The Wall Street Journal reports that “in response to deteriorating economic conditions and rising uncertainty over the prospects” of the Eurozone, Bulgaria “has indefinitely frozen long-held plans to adopt the common currency.” Interviewed by the WSJ, Prime Minister Boyko Borisov and Finance Minister Simeon Djankov, said that the risks posed by euro-membership for the country, which is entering the third year of an austerity programme, are too great.

"The momentum has shifted in our thinking and among the public.…Right now, I don't see any benefits of entering the Eurozone, only costs," pointed out Mr. Djankov, who added, “it's also not certain what the rules are and what are they likely to be in one year or two." Arguing that disagreement over the scope of austerity will continue to be a problem for the single currency, Prime Minister Borisov predicted that "we will definitely see a deepening divide in Europe now because many governments are not prepared to stomach the difficult decisions they have to take. It's like a spoilt child who doesn't want to go to the dentist to fix his bad teeth, even though the operation is needed."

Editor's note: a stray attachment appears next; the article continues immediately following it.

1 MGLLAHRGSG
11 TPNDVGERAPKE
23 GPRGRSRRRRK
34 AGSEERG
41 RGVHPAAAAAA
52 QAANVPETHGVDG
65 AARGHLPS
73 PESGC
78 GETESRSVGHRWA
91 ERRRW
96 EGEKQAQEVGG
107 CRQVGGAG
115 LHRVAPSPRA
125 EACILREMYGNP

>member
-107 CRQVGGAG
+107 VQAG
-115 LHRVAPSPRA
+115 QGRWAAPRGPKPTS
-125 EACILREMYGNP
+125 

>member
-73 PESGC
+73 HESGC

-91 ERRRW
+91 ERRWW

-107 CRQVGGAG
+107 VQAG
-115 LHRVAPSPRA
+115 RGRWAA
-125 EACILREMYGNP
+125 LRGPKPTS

EUObserver points out that “Bulgaria already fulfills the economic criteria to join the euro, having reduced its budget deficit to 2.1 percent in 2011, comfortably below the 3 percent limit laid out in the Stability and Growth Pact.” The news website also notes that the country’s change of heart does not comply with existing agreements: “All EU member states with the exception of Britain and Denmark are required to join the single currency under the terms of their EU membership.”